Tuesday, 30 August 2011

Why YOU are a Feminist... You are. Really.

"i'm defo on the women for themselves thing, just there is a man-eating, floor-length minge persona i'd rather not get attached to..."
This is my friend on feminism. Fair enough - I'm definitely not up for the "floor-length minge persona" either. In fact, I think it's safe to say that most people would eschew that image.
But so many young women attach feminism to mad, hairy-legged, bare-footed oldies...and you can't argue that it's a view that sprung from nothingness; it's partly the fault of the media that feminists are portrayed in such a way, but also partly because, frankly, my generation tended to experience feminism as something that was only actively "fought for" by extremely eccentric free-love types who refused to own mobiles and wouldn't eat eggs. THIS is why this group exists: we shave our legs; we eat dairy products; we don't wear crocs; we go to the pub; we're really rather normal North London types, as normal as anyone can be. Sometimes we like to take pictures with embarrassingly pretentious cameras, but everyone's a bit pretentious. What we are NOT is different to you. We'd get on. We would, I promise. We're a pretty decent lot, and we have fun.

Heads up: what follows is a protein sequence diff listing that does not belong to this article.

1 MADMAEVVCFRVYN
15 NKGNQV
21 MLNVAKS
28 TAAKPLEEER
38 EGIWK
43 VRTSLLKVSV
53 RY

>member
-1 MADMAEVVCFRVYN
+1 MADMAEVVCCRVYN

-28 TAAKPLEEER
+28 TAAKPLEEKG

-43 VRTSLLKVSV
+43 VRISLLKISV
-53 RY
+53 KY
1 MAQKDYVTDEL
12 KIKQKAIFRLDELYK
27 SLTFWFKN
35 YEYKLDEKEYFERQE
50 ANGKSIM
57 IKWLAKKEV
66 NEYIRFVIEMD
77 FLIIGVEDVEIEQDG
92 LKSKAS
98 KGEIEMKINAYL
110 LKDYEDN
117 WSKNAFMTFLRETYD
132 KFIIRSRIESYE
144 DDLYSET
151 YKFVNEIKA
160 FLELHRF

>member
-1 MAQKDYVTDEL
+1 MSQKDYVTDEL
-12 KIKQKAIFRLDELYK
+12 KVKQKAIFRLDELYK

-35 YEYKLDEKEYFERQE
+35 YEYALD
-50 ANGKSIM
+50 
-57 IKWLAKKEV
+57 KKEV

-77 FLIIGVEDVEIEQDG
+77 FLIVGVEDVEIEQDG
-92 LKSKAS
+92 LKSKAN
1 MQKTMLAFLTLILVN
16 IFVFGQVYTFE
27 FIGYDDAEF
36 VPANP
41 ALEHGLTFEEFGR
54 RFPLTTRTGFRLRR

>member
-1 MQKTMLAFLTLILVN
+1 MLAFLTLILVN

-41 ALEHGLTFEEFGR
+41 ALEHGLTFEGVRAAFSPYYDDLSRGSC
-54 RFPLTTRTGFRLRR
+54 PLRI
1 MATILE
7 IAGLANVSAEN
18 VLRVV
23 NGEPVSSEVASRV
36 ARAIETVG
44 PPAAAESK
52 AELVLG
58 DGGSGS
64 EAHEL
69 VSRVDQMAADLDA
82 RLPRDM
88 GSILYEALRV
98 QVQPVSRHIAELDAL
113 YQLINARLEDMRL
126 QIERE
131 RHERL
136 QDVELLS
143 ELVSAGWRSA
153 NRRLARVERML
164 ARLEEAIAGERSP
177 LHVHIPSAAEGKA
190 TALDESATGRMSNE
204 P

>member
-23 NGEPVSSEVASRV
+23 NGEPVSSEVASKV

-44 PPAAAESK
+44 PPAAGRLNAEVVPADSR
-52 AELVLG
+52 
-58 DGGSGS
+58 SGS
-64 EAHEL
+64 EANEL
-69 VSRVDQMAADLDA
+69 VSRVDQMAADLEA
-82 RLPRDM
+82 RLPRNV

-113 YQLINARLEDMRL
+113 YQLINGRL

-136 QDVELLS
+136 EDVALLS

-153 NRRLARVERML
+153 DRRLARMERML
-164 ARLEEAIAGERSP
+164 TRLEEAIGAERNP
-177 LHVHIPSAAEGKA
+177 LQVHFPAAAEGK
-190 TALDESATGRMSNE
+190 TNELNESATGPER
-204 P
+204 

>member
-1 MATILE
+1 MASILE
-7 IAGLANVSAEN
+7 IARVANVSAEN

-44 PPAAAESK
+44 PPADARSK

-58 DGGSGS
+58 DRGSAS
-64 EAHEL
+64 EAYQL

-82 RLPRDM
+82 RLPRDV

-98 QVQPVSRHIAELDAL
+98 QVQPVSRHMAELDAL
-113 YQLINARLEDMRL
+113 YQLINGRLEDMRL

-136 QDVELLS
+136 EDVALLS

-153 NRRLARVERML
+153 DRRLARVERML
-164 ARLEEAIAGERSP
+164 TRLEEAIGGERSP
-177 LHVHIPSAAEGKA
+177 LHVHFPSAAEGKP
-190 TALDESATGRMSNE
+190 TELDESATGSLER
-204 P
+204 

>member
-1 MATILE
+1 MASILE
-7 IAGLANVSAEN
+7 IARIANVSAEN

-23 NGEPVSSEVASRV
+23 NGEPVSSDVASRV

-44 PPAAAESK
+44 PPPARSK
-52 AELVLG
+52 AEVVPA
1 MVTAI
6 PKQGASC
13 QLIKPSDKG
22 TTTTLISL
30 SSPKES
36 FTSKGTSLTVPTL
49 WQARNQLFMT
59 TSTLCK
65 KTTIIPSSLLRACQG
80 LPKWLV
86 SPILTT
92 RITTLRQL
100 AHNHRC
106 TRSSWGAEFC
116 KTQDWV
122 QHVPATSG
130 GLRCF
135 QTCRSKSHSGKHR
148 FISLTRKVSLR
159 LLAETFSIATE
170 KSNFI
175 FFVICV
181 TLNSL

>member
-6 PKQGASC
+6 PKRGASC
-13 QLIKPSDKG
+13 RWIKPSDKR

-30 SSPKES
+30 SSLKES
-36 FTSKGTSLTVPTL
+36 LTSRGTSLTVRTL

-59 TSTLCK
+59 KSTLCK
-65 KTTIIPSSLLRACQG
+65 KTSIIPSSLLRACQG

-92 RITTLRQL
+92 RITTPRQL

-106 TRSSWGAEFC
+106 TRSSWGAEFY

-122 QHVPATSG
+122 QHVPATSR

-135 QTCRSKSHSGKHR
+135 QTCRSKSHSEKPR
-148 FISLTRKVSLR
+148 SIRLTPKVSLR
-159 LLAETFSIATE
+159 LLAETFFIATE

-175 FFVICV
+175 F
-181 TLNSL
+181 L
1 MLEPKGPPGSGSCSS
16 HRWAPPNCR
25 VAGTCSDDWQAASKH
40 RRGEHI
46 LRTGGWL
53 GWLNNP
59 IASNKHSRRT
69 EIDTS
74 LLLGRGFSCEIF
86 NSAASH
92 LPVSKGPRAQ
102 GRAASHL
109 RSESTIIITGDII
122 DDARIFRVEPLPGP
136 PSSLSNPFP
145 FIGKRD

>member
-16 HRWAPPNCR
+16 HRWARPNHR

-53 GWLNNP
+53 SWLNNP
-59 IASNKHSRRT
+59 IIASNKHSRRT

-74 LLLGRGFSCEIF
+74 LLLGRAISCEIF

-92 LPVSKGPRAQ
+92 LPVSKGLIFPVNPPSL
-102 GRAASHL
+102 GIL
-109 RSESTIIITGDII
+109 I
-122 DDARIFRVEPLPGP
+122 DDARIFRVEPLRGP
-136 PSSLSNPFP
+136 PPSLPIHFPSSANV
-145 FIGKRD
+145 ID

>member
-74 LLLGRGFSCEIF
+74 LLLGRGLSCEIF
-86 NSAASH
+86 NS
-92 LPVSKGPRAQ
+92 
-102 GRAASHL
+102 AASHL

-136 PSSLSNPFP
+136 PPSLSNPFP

If you think that women are entitled to the same things that men have, then you are a feminist. If you think that women are equal to men, then you are a feminist. If you think that it's unfair that women earn less than men (in Britain, an average 17% less) then you're a feminist. Basically, if you have any sort of moral compass, you're a feminist. Congrats - welcome to the club. We all belong, really.